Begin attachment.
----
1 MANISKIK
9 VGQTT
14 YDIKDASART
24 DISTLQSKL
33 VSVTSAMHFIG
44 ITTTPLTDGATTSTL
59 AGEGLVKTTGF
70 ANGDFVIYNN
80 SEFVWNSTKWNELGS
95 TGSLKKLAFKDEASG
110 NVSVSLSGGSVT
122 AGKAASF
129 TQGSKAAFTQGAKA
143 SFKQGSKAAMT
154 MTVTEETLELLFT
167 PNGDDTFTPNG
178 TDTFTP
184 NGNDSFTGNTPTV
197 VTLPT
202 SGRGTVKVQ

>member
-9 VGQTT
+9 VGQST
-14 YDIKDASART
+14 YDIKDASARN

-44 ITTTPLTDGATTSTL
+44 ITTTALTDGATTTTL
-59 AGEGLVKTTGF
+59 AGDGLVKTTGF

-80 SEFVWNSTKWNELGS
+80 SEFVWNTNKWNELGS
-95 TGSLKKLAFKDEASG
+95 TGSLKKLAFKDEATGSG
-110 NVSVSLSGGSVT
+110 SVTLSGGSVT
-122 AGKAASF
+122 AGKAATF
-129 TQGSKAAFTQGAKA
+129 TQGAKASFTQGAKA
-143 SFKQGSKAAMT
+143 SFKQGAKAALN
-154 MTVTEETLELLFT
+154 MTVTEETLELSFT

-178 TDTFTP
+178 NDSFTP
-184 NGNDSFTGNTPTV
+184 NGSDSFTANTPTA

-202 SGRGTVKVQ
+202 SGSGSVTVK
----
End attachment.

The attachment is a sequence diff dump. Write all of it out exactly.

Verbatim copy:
1 MANISKIK
9 VGQTT
14 YDIKDASART
24 DISTLQSKL
33 VSVTSAMHFIG
44 ITTTPLTDGATTSTL
59 AGEGLVKTTGF
70 ANGDFVIYNN
80 SEFVWNSTKWNELGS
95 TGSLKKLAFKDEASG
110 NVSVSLSGGSVT
122 AGKAASF
129 TQGSKAAFTQGAKA
143 SFKQGSKAAMT
154 MTVTEETLELLFT
167 PNGDDTFTPNG
178 TDTFTP
184 NGNDSFTGNTPTV
197 VTLPT
202 SGRGTVKVQ

>member
-9 VGQTT
+9 VGQST
-14 YDIKDASART
+14 YDIKDASARN

-44 ITTTPLTDGATTSTL
+44 ITTTALTDGATTTTL
-59 AGEGLVKTTGF
+59 AGDGLVKTTGF

-80 SEFVWNSTKWNELGS
+80 SEFVWNTNKWNELGS
-95 TGSLKKLAFKDEASG
+95 TGSLKKLAFKDEATGSG
-110 NVSVSLSGGSVT
+110 SVTLSGGSVT
-122 AGKAASF
+122 AGKAATF
-129 TQGSKAAFTQGAKA
+129 TQGAKASFTQGAKA
-143 SFKQGSKAAMT
+143 SFKQGAKAALN
-154 MTVTEETLELLFT
+154 MTVTEETLELSFT

-178 TDTFTP
+178 NDSFTP
-184 NGNDSFTGNTPTV
+184 NGSDSFTANTPTA

-202 SGRGTVKVQ
+202 SGSGSVTVK